If you’re feeling blue, how do you give yourself a happiness boost? Or, like a “comfort food,” do you have a comfort activity? (mine is reading children’s books).

I’m a mystery novel junkie – it’s my brain candy.  It all started when I was 10 years old with Encyclopedia Brown, and I’ve been hooked ever since.  I like the old fashioned kind of mystery – Agatha Christie, Dorothy Sayers, P.D. James.   They give me a chance to disappear for a while into another world, but still be puzzle-solving.  And since I’m a scientist, puzzle-solving is pretty much my thing.

Is there anything that you see people around you doing or saying that adds a lot to their happiness, or detracts a lot from their happiness?

I think that there are so many of us who are hard on ourselves, who don’t understand why they are good at some things but not others, who are convinced that they can’t improve, and who wonder why the things that motivate other people don’t seem to work for them.   A big part of why I wanted to write Focus was to help people understand that we don’t in fact all “tick” the same way.

There are reasons why some things come more easily to you than others, reasons why being optimistic and upbeat doesn’t “work” for everyone, reasons why some of us are creative and risk-taking, and others are thorough and reliable, but it’s very hard to be both.  Knowing how promotion and prevention motivation work, and being able to identify our own dominant motivation, helps us to not only be more effective and happy, but to be more understanding of both ourselves and others.

 Is there some aspect of your home that makes you particularly happy?

Almost all the furniture in my home came from the home that I grew up in.  I eat dinner at the same table where I shared Christmas and Thanksgiving with my family as a child.  My books fill my mother’s bookshelves.  I curl up in my office in the old leather chair that my grandmother gave my parents thirty years ago. It gives me a wonderful sense of continuity and tradition, and it feels like a hug every time I walk in the door.

  • Sadye

    Amen to certain Twitter feeds saving one’s sanity! For me, it’s Porterhouse the bulldog. Oh, the cuteness …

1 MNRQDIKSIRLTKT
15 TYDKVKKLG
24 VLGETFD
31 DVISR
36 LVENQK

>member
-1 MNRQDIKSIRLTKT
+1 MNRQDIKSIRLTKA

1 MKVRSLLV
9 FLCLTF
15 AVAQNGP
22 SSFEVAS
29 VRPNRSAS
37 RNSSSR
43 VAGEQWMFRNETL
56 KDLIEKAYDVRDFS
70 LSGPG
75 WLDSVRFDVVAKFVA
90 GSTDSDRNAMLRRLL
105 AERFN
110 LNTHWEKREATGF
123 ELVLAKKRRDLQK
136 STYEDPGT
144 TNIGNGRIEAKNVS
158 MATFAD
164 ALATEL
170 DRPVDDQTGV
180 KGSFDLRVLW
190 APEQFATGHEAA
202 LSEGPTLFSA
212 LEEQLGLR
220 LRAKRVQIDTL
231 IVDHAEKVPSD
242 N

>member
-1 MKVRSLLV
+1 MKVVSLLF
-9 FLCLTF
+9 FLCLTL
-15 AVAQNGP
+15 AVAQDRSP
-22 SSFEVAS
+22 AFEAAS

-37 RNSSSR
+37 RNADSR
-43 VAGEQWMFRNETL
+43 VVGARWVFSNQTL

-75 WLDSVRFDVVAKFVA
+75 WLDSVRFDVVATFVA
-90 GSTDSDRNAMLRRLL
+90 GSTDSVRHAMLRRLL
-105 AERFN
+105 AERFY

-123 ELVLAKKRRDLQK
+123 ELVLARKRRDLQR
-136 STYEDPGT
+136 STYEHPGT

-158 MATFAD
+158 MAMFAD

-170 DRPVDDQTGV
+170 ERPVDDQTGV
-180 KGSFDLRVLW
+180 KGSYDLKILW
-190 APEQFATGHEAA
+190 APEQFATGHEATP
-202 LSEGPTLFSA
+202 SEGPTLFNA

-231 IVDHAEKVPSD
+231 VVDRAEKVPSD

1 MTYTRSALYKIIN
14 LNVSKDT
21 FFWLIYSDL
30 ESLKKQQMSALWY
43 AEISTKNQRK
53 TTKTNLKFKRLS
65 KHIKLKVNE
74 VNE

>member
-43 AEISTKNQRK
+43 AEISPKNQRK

• discoveredjoys

    An interesting interview… my observation is that for many older people the prevention mindset gradually morphs into an acceptance mindset. Relatives die, children leave home, retirement, health issues – all shake the ability to ‘prevent loss’. Yet many older people (cough) are happier than they have ever been as younger adults; the pressure to achieve, to maintain, is relaxed, making room for contentment, discovering new joys, and serenity.

  • peninith1

    Ah, the joys of a good mystery. I got hooked on Sherlock Holmes at about age 12, and not only love my favorite and classic mysteries, but find it quite comforting to read them over again. The shape of the story is always so satisfying–suspense, complication, solution–and the genre lends itself to exploring so many interesting worlds, with with and charm.
    And I found this interview to be very on-target in that observation about shifting our idea of happiness from striving to contentment in preserving . . . although further along the path (I’m in my mid-sixties) I think that ‘preserving’ becomes another round of confronting inevitable change creatively, as we walk with our elders through their divestiture of a lifetime of doing and accumulating, and begin to realize that time truly IS short, and our choices of how to use our resources are highly significant. Do we travel while we can? Do we make home just how we want it to be for us as we ourselves age? Do we have one more thing to learn? With whom should we reconcile or spend precious time? Life continues to offer possibilities–but the choices are more fraught and precious as the time limits become more apparent.

  • Jishu

    I liked the prevention and promotion focused thing! It’s completely a new idea for me. I never distinguished things like that. Regarding happiness, I must say it’s a temporary matter, but Heidi should put emphasis on ‘joyfulness’ about people in life-phases – young & aged!

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  • sue

    That’s an interesting theory about the promotion mindset and the prevention mindset. I think I’ve been in the latter for some years now. But I always feel that it’s wrong, and I “ought to” keep striving to be in the promotion mindset, to avoid becoming boring. My father is 82, and he feels the same way as I do!

  • Aysh Koca

    Great way of happiness. Getting simpler is always easy and simpler is happy!
    Thank you….

  • Theresa

    This was a great interview! I feel that Heidi really took the time to answer the questions with a lot of thought rather than flippantly saying the first thing that came into her mind. I’d love to read more from her!

  • Cindy H

    These thoughts really resonated with me! Thanks for sharing 🙂